This seems to be basically what he's doing. (Alot of tutors would have told you that this is necessary to teach things well. Unfortunately Universities aren't really known for teaching,... they're known lecturing.)



--
     Charles Iliya Krempeaux, B.Sc.
__________________________________________________
  Kuro5hin user #279

It all depends on the teacher (none / 0) (#27)
by joshv on Wed Mar 21, 2001 at 07:38:45 PM EST

Let's face it, a bad teacher is a bad teacher - their teaching modality is not going to compensate for an inadequate ability to communicate the basic underpinning of mathematics to students.

I was taught almost entirely in a lecture format by guys (and a gal) who knew their shit cold. Their lectures were lucid, enthusiastic, and dare I say - fun. But, I went to a small liberal arts school that *gasp* emphasized teaching ability in the faculty. In fact a very brilliant mathematician, who was the most prolific of all the faculty in terms of published material, didn't make tenure because he had a very poor rapport with students.

I suggest anyone looking for a good undergraduate mathematical education think twice before going to one of the larger 'publish or parish' institutions. Schedule a meeting with the Calc I professor if you can when you visit the school. The kind of person he or she is will tell you a lot about the school's attitudes towards mathematical education.

-josh

Explains my experience well (none / 0) (#29)
by vasi on Fri Mar 23, 2001 at 03:39:38 AM EST

When I met Richard, I was at one of the math seminars he refers to in his work report, and he dead-on explains some of my feelings about that math camp.

Some things I found well donw. Every day, they'd distribute some problems, and encourage solutions, which they'd correct and post on a wall. We could go over people's solutions, and see what mistakes we made and how to improve our proofs. But most importantly, they made us clearly present our proofs. We had to *understand* what we wrote well enough to explain them, they wouldn't accept just a lot of equation mangling ending in a solution.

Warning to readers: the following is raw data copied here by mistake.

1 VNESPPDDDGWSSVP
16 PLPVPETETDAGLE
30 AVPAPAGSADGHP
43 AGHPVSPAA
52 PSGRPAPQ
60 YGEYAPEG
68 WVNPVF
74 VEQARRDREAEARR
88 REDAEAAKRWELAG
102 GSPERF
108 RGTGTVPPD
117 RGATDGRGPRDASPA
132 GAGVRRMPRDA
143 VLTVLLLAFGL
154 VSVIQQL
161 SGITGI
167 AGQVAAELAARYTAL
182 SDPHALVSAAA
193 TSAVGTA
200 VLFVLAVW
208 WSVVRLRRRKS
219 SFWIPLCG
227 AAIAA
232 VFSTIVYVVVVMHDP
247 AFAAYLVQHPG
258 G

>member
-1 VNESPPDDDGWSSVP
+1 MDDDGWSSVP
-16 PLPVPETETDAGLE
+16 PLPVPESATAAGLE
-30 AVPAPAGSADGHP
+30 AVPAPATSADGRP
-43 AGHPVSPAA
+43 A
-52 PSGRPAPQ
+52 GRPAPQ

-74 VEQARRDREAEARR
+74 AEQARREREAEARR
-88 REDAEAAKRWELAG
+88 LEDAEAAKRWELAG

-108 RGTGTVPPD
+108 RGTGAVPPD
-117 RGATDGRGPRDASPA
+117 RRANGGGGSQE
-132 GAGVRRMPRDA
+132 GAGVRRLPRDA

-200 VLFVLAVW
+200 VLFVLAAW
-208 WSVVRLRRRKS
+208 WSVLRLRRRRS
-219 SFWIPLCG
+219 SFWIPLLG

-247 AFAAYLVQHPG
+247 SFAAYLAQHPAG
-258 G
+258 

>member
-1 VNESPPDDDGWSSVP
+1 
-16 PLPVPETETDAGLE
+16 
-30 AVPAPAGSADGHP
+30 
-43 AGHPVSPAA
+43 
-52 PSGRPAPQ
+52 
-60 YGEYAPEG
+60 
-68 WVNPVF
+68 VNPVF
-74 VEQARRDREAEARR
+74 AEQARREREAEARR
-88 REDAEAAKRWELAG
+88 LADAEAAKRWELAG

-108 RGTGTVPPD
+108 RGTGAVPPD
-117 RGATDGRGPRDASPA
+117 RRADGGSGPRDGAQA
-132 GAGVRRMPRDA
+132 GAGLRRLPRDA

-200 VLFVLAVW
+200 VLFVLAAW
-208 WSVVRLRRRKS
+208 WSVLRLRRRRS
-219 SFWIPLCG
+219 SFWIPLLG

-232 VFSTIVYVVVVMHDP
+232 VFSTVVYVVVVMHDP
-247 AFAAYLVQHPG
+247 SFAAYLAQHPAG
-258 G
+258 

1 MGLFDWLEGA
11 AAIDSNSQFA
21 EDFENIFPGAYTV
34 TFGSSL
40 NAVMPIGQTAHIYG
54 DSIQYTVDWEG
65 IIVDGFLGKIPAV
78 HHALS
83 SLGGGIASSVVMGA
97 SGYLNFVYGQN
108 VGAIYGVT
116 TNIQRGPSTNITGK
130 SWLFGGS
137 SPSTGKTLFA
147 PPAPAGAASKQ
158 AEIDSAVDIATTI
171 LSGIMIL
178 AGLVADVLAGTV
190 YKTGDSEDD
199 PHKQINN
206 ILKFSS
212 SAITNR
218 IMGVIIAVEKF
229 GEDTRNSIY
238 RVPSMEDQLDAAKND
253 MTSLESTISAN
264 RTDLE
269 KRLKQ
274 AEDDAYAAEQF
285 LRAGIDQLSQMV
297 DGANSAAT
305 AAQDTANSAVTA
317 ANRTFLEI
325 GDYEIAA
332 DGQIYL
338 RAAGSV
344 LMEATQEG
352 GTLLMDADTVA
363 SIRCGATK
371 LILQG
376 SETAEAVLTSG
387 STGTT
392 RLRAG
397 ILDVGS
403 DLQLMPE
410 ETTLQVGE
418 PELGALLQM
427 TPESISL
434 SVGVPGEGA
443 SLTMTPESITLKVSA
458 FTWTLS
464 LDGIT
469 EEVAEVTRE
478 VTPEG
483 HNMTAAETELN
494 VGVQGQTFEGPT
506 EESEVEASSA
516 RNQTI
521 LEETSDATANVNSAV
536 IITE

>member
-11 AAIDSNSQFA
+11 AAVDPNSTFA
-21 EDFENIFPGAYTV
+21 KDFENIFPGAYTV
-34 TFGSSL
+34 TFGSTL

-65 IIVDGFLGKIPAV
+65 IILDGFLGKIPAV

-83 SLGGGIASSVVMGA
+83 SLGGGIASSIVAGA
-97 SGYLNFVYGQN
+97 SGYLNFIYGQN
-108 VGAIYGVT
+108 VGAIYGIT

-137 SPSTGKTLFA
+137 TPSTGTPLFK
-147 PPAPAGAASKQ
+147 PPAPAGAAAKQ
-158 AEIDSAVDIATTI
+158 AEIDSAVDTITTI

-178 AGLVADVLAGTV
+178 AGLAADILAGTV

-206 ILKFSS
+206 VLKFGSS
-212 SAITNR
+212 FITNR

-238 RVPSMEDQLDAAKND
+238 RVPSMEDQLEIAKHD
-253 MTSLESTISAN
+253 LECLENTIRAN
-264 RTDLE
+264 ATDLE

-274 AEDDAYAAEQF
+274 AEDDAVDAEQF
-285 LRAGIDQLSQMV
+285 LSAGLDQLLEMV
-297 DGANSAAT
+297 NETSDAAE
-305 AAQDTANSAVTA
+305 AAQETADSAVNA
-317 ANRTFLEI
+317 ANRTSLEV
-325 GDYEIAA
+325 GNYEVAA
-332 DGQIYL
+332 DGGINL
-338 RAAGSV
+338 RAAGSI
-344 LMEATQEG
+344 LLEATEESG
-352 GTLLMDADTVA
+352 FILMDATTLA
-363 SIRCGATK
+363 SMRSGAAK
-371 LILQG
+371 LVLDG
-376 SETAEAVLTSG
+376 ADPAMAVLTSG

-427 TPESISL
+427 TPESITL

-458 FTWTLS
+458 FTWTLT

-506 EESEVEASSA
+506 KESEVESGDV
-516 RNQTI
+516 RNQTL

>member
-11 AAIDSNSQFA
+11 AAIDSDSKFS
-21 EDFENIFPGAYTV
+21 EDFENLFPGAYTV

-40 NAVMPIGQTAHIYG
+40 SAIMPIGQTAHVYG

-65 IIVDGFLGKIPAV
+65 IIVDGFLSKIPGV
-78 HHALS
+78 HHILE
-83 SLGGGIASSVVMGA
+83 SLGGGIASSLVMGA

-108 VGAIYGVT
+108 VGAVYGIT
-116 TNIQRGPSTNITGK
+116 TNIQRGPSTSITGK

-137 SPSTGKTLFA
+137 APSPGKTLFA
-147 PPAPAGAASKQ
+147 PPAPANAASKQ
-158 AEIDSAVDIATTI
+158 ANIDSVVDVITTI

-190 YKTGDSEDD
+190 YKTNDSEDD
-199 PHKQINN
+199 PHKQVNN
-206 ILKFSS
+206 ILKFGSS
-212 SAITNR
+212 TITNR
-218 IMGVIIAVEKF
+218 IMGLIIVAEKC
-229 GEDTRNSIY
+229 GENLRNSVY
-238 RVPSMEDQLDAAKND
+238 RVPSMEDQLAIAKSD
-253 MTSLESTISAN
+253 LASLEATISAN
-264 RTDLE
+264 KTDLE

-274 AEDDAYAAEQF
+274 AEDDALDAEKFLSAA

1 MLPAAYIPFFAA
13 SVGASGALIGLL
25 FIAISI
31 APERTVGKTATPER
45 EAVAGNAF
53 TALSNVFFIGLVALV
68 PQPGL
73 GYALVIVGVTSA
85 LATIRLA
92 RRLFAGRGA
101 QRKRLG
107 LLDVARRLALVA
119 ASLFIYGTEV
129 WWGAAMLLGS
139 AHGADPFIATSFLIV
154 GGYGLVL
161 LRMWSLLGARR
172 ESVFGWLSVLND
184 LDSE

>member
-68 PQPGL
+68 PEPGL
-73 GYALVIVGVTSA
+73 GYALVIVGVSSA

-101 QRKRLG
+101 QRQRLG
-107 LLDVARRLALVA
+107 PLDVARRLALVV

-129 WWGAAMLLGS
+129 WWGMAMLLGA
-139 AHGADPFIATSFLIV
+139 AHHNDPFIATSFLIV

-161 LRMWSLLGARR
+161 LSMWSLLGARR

Other things weren't as great, at least from my point of view. All of us were there because of having done well in competitions, so some of the classes being taught were very "memorize this stuff"-oriented, and I couldn't stand it.

But although I'm the type who usually has to deeply grok something to use it, I frankly wouldn't want to be taught only in an understanding-oriented way. I've noticed on competitions, and at that seminar, that those who do best are often those who memorize the right things. This isn't to say that we should tailor the courses to that small fraction of the population which can memorize enough to ace competitions. Because what helped them wasn't that they memorized the solutions to problems, but that the little steps--those that I had to derive from first principles, all over again--they consolidated better, once they learned them.

In other words, I think it works best if first I fully understand where a theorem/technique comes from; then commit it to memory so that I can move on to more advanced topics which incorporate that technique/theorem. Does this sound reasonable? Or am I missing something?

vasi

'loo (none / 0) (#30)
by Kinthelt on Wed Apr 04, 2001 at 04:16:30 PM EST

I'm also a University of Waterloo student. I suppose I am a bit of an odd-ball. I happen to like all of the mathematics taught in first and second year (so much so that I took Calculus 3 as an elective). I do agree that for most people, having the professor sit in front of the class and drone about limits can be tiresome. I suggest to them to just stick through it and take some later-year courses. It is amazing how the professors get more lively when they're teaching something they are interested in. I took PMATH 370 with Gilbert last fall and it was one of the most exciting courses I ever took (along with CS 360 with Biedl).

"Rotten teaching has made me lose most of my interest in math." | 30 comments (30 topical, 0 editorial, 0 hidden)